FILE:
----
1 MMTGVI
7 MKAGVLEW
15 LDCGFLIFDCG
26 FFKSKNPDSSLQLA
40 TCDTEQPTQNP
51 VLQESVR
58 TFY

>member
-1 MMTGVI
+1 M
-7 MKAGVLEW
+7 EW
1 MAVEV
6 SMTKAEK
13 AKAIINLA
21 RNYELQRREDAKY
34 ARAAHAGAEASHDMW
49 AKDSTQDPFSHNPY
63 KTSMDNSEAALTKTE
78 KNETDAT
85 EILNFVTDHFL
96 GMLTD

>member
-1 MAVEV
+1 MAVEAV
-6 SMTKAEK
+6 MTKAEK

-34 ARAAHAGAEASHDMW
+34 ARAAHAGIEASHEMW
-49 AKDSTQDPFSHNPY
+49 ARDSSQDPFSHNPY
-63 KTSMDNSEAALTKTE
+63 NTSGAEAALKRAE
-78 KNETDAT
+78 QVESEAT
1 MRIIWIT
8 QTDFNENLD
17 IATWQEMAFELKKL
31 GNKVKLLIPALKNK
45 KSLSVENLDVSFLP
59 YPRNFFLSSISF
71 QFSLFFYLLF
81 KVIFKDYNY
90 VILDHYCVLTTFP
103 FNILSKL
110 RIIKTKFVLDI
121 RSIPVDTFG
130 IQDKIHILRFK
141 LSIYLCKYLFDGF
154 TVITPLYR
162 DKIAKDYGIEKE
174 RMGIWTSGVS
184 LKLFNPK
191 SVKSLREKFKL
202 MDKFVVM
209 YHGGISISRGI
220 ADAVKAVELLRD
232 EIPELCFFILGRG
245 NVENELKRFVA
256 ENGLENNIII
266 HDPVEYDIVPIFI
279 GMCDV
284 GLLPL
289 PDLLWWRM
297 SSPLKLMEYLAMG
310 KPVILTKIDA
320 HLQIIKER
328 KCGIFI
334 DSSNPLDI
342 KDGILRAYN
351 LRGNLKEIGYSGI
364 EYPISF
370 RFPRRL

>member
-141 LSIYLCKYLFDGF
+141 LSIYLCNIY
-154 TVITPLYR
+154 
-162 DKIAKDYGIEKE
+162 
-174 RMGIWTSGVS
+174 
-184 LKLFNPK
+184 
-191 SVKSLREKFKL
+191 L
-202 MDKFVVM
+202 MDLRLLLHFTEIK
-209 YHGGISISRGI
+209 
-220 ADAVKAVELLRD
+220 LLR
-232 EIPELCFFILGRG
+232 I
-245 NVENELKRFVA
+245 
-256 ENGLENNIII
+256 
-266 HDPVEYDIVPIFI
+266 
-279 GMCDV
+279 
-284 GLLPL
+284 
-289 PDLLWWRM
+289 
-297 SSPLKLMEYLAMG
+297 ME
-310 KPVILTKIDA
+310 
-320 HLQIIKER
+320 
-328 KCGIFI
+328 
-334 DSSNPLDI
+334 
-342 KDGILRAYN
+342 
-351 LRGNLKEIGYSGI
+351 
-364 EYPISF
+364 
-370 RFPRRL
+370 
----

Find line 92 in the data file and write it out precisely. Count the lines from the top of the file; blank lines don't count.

+220 LLR